Tinbosom Is covered, Ihe throat^only modestly exposed and the body^cVithcd with voLimlnou.i am! statc'v^i'ra perles.
Tiling-'are rot always what thev^sei m lo In In till - world An authority^on the pr-yi bology M modesty and |^ekrtblni bcHeves thai the genesis of^modesty is to lie fi Hi la 'he activity^l i Ihe midst o.' which it appears and^Mini it has primarily no contu ct ion^with clothing whatever.^^New York^Sun
Thepour have exceedingly warm^affections, an dare easily guided by^them. On one oceaslon.^ says a^womsn philanthropist. In Everybody's^Msgairiiie lor .Innuarv. ^when I had^argued for an heur with a quarreling^husband and wife without bringing^reconciliation any nearer. 1 said:^'Well, you must go your own way, but^^ou are simply breaking my heart^with your foolishness.' 1 bullevo ' .
MrBrowns bii^iu^ ss kept him so^occupied during tiie daytime that he^hail little opportunity to enjoy the so^^ciety of his ow n children. When some^national holiday gave him a day of^leisure his young son was usually his^cho; en companion. One day, however.^Mr. Drown, reproached by the wistful^eyes of his 7 year-old daughter, re^^versed the order of things, and invited^the Utile girl to gu with him for a long^walk.
Shewas a shy. silent, small person,^and during the two hours' stroll not a^single word could Mr. Drown Induce^the little maid to speak, but her shin^^ing eves attested that she appreciated^tils efforts to amuse Iiit; Indeed, she^fairly glowed with suppressed happl^nor.s.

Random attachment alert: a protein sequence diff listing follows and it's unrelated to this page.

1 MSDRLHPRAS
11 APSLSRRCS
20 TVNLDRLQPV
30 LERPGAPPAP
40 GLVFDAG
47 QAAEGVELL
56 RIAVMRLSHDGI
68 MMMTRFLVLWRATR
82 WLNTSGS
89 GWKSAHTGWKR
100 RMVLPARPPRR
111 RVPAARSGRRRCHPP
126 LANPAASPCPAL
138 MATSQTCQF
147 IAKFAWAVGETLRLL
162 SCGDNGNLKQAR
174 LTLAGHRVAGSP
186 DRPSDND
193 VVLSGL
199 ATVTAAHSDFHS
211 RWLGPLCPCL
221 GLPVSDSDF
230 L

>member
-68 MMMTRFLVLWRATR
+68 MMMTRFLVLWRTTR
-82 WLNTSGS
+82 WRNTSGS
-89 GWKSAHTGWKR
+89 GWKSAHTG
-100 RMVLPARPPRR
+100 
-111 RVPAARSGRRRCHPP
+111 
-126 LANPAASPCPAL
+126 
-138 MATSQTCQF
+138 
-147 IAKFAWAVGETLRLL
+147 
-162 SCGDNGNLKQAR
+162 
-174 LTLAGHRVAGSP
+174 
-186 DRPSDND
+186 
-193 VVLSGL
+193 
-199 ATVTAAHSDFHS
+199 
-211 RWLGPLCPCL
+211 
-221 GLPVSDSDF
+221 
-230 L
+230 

Justbefore Ihcv reached home how^^ever. Ihe child managed, but only^after | tremendous struggle with her^Inherent timidity, to find word^ to ex^^press her uralilude.
Papa,what flower do inn like^best ^ she asked.
Why.I dent know, my dear sun^^flowers. I guesi'
Then.^cried the^ing with gratitude,^plant on your gra\ e^Cotnpntilon.
ThatFalling Away Effect.
theowner of a tine sloop, to go sailing^on the Hudson A squall came up.^and during the excitement that M^sued the owner of the sloop was^pitched Into the water. While the^mau iivei t-oard was struggling for his^life, the friend, who could tot swim,^and who therefore made no attempt to^go to the rescue of his companion,^peered nnx'.ously over the nude of the^V ^SHel.
Aby! Ahy!^ he called out MJaM^edly. when his frli nd's head ipfMaWMl^above the water for an Instant, ^if^you don't conic up for the third time^i an I have the !^^al^
Utilegirl, beam-^that's what I'll^Woman * Home
Oneday M1*s Halley brought^Shelh r down ami n-ad his ^Od^^tfce skylark.
Now,diHi't ynu think that's a pretty^thing^'' she asked. ^Did you Ie n Row^the lark went singing, bright and clear,^up and up and up into the blue sky^
Thechildren were carefully at'ra^live, as ever, but responsive. Morris^Mogilewsky felt that he alone under^^stood the nature of this story. It
Thecaper of commerce Is ihn^pickled flower bud of a shrub thut^grows In vvustr plaei I of southern^Europe. Marseille* alotc exports^about $.^i.*lo worth per year to the^I'riltid Stales. The business if rais^ing nnd preparing capers itil^ht well
Jhe tahen up^lasds of the^Ihe southern^\inerlcn
InCalifornia. Ike arid^cOtlthwc t und feme of
state Com try Life in
Ther'wn-. an old man who said ^tee'^My life's been on ^ long Jamboree.^I've hit such a gait^That I feel. I may state,^There's a hot finish coming to me.'*^^Princeton Tiger.